I’m making tea when they arrive. They knock on my door, although anywhere else they would have kicked it in. “It’s a routine search,” they tell me. “Only a formality.”
I let them in. What else am I supposed to do? Even I can’t make them go away, although their master thinks so highly of my talents, my crystal ball, my visions of the future. They tramp through my house in their big boots, search every floor, every room, every closet. Their uniforms are black. Black, but for the red lining their coats and cuffs. Like blood on their hands, on their chests.
I smile at them when they come into the kitchen. “I was making tea. Would you like some?”
They’re embarrassed. No one comes here. They’re usually not allowed, and I know they don’t want to be caught here, even if they were ordered to come. I’m a witch, a diviner, and much as they like my talents, they’re still afraid of me. Of the men who come to consult me.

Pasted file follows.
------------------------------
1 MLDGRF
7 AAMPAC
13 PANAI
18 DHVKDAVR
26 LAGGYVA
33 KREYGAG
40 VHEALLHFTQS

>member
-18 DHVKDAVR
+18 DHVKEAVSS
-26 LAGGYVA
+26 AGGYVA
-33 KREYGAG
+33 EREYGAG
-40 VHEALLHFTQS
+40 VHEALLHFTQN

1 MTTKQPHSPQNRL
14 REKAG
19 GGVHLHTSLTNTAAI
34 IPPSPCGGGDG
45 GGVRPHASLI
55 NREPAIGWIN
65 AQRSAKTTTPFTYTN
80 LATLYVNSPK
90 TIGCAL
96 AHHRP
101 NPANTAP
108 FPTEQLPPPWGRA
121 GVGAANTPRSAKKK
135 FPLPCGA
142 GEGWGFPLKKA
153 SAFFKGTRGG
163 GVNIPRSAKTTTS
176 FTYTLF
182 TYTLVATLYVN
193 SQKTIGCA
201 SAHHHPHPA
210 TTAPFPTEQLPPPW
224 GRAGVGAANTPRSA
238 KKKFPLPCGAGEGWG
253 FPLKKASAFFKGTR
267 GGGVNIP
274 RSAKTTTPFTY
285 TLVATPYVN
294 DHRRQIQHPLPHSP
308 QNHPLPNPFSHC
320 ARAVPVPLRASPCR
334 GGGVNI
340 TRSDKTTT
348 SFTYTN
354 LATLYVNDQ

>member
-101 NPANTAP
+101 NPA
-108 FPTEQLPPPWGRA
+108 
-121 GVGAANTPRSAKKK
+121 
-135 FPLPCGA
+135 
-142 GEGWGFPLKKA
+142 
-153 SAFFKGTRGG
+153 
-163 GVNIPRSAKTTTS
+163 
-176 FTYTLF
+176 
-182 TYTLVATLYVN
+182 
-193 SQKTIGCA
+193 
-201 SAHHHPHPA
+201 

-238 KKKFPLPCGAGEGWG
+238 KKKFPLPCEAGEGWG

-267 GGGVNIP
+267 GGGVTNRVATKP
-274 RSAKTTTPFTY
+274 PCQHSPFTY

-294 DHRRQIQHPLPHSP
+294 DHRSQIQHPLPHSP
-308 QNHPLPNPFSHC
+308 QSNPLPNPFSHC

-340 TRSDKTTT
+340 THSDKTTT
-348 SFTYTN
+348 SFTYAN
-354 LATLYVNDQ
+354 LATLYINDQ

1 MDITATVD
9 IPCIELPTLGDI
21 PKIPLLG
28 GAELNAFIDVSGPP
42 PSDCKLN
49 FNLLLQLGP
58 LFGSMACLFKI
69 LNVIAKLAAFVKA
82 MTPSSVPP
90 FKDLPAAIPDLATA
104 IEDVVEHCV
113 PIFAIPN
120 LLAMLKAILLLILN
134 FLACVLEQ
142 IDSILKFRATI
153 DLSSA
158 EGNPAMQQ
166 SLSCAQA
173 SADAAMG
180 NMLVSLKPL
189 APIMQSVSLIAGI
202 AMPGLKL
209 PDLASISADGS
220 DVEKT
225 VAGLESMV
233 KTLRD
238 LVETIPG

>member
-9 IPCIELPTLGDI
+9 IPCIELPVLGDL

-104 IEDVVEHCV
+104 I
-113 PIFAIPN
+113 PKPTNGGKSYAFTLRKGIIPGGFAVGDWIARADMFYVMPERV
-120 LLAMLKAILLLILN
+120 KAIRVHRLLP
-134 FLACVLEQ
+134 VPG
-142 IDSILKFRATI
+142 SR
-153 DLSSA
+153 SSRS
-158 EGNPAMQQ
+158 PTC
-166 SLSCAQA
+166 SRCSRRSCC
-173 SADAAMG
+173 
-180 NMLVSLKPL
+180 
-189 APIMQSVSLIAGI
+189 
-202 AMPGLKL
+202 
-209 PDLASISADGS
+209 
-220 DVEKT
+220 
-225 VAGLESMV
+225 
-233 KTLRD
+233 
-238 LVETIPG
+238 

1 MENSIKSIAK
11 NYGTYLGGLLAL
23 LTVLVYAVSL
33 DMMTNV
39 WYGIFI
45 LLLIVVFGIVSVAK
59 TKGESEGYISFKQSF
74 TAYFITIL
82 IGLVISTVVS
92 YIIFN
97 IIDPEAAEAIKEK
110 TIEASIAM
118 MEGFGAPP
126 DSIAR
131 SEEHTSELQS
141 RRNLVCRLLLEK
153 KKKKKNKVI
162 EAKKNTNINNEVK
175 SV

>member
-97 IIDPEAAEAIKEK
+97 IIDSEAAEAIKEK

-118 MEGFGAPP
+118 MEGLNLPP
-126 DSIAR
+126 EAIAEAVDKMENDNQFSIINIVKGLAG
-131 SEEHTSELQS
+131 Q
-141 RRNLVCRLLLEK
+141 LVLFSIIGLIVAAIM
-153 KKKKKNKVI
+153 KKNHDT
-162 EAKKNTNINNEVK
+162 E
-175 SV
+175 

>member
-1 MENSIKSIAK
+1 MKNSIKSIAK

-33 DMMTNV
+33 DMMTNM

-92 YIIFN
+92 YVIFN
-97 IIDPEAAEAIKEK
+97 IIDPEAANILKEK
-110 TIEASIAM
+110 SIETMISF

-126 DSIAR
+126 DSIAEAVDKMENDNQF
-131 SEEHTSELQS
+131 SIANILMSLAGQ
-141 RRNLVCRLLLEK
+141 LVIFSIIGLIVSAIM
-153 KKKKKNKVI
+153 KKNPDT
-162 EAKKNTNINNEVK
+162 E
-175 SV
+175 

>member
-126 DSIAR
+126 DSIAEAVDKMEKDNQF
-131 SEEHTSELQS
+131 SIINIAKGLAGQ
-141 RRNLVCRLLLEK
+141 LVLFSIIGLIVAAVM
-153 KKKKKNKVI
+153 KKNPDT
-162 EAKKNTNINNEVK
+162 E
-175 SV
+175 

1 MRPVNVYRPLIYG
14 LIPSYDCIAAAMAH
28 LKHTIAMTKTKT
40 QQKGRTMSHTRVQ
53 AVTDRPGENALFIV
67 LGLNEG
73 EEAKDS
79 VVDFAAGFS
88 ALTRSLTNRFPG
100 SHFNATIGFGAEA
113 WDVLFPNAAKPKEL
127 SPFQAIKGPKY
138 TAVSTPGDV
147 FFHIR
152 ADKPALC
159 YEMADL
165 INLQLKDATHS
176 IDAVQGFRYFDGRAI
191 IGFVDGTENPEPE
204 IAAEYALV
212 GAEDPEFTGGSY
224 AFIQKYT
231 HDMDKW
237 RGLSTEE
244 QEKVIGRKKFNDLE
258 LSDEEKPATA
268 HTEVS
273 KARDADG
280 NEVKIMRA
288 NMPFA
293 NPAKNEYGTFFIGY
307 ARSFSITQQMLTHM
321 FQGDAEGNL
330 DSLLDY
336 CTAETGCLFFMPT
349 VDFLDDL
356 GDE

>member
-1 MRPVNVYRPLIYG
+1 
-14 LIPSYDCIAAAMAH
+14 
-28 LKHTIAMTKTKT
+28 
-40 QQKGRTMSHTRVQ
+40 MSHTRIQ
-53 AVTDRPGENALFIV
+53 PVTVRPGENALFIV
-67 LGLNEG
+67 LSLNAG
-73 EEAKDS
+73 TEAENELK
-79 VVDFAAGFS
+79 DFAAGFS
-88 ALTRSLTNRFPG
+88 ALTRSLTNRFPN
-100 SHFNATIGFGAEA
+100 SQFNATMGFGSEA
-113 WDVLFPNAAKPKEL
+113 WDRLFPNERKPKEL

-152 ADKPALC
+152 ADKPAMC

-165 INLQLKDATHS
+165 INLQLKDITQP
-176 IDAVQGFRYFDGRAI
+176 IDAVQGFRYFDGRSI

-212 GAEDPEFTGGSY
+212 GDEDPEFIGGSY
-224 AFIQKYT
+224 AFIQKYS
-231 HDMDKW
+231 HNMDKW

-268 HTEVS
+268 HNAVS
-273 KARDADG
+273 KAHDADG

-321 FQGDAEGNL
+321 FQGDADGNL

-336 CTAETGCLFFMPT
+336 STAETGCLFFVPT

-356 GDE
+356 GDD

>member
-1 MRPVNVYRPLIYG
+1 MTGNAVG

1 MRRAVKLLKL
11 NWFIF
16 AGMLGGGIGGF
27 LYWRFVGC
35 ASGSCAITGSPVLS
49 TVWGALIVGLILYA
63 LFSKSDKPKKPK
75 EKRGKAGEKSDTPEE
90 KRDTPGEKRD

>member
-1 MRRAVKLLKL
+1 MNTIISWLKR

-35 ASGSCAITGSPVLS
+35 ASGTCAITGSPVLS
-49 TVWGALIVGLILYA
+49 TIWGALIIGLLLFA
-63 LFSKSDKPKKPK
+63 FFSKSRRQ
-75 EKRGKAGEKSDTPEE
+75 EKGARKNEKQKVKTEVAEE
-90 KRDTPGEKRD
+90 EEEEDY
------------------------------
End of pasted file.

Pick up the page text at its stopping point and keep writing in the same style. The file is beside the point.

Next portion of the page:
I could never be a traitor.
They sit down at my table, and I pour hot water into the teapot. My hands don’t shake. The older of the two, a man with black tattoos on his throat and a death’s head on his cap, is sitting right above my cellar, although I doubt he knows it. His black boots rest on the notch in the floor where the handle is.
The people below don’t make a sound. They might have been dead already, for all the noise they’re making. I bless them under my breath. Even the Black Ghost’s little witch would be executed for what they’re carrying in their pockets.
But they won’t be found. We’ve done this before, so many times, and our luck has never failed us. I pour two cups, smile at the men. “Sugar?”